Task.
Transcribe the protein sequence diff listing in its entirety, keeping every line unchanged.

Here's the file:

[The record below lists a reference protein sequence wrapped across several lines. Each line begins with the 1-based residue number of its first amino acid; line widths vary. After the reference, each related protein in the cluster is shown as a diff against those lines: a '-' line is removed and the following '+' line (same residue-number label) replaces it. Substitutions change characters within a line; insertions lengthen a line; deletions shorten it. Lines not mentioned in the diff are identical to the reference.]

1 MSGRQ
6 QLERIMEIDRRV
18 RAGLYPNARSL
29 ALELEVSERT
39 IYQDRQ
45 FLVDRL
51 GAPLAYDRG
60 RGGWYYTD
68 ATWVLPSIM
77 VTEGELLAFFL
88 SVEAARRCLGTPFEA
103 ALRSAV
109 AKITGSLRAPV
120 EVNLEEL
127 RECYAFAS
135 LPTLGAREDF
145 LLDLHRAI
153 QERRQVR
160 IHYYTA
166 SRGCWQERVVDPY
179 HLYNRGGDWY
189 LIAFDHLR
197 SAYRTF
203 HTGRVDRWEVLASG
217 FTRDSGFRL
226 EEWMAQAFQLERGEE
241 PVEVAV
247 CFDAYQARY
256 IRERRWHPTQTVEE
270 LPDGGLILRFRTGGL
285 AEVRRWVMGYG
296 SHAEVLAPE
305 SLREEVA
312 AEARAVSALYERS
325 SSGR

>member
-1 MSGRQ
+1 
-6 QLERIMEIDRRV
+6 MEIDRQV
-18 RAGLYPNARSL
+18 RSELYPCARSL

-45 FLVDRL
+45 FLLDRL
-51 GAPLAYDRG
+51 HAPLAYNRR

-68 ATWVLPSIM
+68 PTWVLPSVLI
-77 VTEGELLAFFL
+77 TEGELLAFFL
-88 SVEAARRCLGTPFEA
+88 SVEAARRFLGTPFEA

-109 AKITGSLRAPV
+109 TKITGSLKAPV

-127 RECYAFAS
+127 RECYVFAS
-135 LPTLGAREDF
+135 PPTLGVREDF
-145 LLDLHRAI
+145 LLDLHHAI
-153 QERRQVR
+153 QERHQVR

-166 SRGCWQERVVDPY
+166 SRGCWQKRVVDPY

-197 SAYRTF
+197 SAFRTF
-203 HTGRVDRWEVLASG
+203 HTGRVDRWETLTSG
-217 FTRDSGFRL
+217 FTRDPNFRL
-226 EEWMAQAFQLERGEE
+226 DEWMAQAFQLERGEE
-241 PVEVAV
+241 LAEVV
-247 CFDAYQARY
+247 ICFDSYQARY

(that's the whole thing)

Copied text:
[The record below lists a reference protein sequence wrapped across several lines. Each line begins with the 1-based residue number of its first amino acid; line widths vary. After the reference, each related protein in the cluster is shown as a diff against those lines: a '-' line is removed and the following '+' line (same residue-number label) replaces it. Substitutions change characters within a line; insertions lengthen a line; deletions shorten it. Lines not mentioned in the diff are identical to the reference.]

1 MSGRQ
6 QLERIMEIDRRV
18 RAGLYPNARSL
29 ALELEVSERT
39 IYQDRQ
45 FLVDRL
51 GAPLAYDRG
60 RGGWYYTD
68 ATWVLPSIM
77 VTEGELLAFFL
88 SVEAARRCLGTPFEA
103 ALRSAV
109 AKITGSLRAPV
120 EVNLEEL
127 RECYAFAS
135 LPTLGAREDF
145 LLDLHRAI
153 QERRQVR
160 IHYYTA
166 SRGCWQERVVDPY
179 HLYNRGGDWY
189 LIAFDHLR
197 SAYRTF
203 HTGRVDRWEVLASG
217 FTRDSGFRL
226 EEWMAQAFQLERGEE
241 PVEVAV
247 CFDAYQARY
256 IRERRWHPTQTVEE
270 LPDGGLILRFRTGGL
285 AEVRRWVMGYG
296 SHAEVLAPE
305 SLREEVA
312 AEARAVSALYERS
325 SSGR

>member
-1 MSGRQ
+1 
-6 QLERIMEIDRRV
+6 MEIDRQV
-18 RAGLYPNARSL
+18 RSELYPCARSL

-45 FLVDRL
+45 FLLDRL
-51 GAPLAYDRG
+51 HAPLAYNRR

-68 ATWVLPSIM
+68 PTWVLPSVLI
-77 VTEGELLAFFL
+77 TEGELLAFFL
-88 SVEAARRCLGTPFEA
+88 SVEAARRFLGTPFEA

-109 AKITGSLRAPV
+109 TKITGSLKAPV

-127 RECYAFAS
+127 RECYVFAS
-135 LPTLGAREDF
+135 PPTLGVREDF
-145 LLDLHRAI
+145 LLDLHHAI
-153 QERRQVR
+153 QERHQVR

-166 SRGCWQERVVDPY
+166 SRGCWQKRVVDPY

-197 SAYRTF
+197 SAFRTF
-203 HTGRVDRWEVLASG
+203 HTGRVDRWETLTSG
-217 FTRDSGFRL
+217 FTRDPNFRL
-226 EEWMAQAFQLERGEE
+226 DEWMAQAFQLERGEE
-241 PVEVAV
+241 LAEVV
-247 CFDAYQARY
+247 ICFDSYQARY